The words "enjoy" and "achieve" have been lumped together as a single aim for children as if they were naturally complementary aims.
But more than three-quarters of teachers believe that pupils' enjoyment of education is being damaged by the Government's methods for measuring and raising achievement - its tests and exams regime.
The finding comes from an exclusive TES survey of 2,109 teachers, conducted as part of our Big 5 series, looking into the five aims of Every Child Matters.
Four out of five teachers felt that the pressure to raise results conflicted with the broader goals of the programme, which aims to bring schools and other services together to give children better support.
In spite of the teachers' concerns, however, the vast majority of children appear to be happy at school.
Two of the detailed aims set for the "enjoy and achieve" target are that pupils should both "enjoy and attend school" and "achieve stretching national education standards".
However, many professionals believe that the testing side has dominated, marginalising pupil development. In particular, there is a widespread view that putting children through months of test preparation, with the aim of raising their achievement, can be boring for some and make others anxious.
One deputy head of a primary, who asked not to be named, said: "'Enjoy' and 'achieve' are not particularly happy bedfellows at the moment in schools, where standards are setting the agenda."
The head added that school leaders wondered whether every child really mattered when they looked at test results in June.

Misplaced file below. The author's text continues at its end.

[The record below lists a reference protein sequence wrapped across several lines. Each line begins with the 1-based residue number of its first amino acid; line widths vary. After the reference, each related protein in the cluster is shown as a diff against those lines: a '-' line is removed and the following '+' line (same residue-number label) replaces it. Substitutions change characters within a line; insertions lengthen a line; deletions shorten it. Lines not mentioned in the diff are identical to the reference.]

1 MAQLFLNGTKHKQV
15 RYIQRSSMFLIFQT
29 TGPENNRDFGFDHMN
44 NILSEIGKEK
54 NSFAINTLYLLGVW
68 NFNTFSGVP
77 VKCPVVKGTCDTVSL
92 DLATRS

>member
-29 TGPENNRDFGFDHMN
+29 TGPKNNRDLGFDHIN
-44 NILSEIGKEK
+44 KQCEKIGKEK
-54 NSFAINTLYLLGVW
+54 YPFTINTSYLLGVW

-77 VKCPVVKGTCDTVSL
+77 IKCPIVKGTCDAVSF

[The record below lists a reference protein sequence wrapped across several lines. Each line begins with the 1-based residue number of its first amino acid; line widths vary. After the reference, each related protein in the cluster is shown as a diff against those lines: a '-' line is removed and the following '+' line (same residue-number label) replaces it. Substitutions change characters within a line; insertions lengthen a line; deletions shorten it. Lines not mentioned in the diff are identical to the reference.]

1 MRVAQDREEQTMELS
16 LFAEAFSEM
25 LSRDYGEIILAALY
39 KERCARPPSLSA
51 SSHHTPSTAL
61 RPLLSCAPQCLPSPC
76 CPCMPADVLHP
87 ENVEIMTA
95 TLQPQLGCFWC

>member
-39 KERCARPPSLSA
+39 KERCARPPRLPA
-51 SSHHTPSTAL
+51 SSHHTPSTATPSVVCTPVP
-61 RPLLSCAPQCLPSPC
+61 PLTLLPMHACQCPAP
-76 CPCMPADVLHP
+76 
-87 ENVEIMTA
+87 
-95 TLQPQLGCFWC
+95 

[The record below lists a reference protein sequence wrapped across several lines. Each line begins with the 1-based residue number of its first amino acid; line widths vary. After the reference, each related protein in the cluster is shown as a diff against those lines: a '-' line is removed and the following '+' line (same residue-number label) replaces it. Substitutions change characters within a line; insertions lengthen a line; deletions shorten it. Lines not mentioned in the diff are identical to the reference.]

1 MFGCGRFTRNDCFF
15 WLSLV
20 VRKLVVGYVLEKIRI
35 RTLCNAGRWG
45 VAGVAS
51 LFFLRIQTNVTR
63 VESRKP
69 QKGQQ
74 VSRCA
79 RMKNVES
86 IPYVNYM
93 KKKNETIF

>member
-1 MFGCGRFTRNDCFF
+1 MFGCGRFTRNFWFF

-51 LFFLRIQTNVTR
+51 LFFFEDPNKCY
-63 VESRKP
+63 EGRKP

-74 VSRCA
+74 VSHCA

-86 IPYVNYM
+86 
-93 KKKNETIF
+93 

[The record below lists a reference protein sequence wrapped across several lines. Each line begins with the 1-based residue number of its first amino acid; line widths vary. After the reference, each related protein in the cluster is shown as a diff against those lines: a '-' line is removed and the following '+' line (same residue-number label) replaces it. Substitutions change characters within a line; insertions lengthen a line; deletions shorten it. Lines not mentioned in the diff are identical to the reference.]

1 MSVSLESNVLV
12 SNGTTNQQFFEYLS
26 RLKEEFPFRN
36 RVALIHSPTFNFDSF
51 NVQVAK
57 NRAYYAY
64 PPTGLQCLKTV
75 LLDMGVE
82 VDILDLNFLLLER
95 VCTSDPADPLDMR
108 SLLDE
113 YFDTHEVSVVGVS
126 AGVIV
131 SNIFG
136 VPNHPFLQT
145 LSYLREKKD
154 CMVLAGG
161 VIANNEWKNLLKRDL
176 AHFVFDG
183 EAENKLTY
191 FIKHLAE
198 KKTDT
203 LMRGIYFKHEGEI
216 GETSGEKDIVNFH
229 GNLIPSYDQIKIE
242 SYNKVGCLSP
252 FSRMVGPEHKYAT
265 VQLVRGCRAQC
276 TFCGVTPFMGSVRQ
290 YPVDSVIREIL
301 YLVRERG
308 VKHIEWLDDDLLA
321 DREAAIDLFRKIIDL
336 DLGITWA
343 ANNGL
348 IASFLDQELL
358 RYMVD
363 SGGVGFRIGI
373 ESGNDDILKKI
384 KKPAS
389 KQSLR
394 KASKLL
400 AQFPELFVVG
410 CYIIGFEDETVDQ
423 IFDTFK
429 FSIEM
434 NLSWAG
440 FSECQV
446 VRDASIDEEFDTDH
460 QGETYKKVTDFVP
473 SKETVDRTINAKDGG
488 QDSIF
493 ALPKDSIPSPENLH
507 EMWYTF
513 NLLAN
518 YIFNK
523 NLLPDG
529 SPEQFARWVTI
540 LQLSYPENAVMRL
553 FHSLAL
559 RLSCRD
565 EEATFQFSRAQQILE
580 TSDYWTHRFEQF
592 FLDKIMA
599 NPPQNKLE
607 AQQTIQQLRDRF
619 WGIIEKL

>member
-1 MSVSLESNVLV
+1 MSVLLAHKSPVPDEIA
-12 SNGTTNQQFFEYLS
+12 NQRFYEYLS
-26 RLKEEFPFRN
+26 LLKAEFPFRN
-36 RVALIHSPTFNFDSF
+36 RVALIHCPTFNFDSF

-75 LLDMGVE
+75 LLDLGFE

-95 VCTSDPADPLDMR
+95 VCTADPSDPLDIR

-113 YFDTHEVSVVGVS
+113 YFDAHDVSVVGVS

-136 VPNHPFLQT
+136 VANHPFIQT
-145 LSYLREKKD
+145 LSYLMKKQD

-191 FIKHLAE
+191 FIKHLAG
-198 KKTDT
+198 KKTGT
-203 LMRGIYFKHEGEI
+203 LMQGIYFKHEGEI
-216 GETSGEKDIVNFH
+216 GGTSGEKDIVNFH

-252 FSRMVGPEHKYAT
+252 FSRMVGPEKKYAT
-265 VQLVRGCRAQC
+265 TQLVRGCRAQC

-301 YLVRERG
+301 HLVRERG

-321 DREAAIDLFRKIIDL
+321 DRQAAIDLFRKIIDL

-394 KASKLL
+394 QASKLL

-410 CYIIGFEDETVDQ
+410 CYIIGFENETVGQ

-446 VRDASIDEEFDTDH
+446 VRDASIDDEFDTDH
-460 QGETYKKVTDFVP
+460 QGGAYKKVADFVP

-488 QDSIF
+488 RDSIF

Steve Sanderson was head of St Joan of Arc Primary in Bootle, Merseyside, when a 2002 Ofsted report highlighted it as a school that managed to combine a rounded curriculum with good results.
He now heads All Saints Catholic Primary, a "super school" into which St Joan of Arc and another school have merged. "There is a conflict between enjoyment and achievement," he said.
"Ofsted says there are schools that can achieve both elements, and it is possible. But I think, if anything, the pressure has become even more intense on test results since the report was published.
"The message from many of us to our colleagues is that you should be making the curriculum as exciting as possible. But the unrelenting pressure of testing has meant that many schools have not done that.
"Despite the positive messages, teachers do not believe you when you say you can get good results by having a really exciting curriculum. They are frightened not to teach to the test because they think one bad set of results could be catastrophic: the head would lose his job and staff morale would plummet."
Lorraine Smith, head of Western CofE Primary School in Winchester, Hampshire, was so worried about the side effects of testing that she submitted evidence to a Parliamentary inquiry into assessment last year.
She wrote: "I feel the current situation puts staff, pupils and schools under enormous pressure and can be demotivating and demoralising.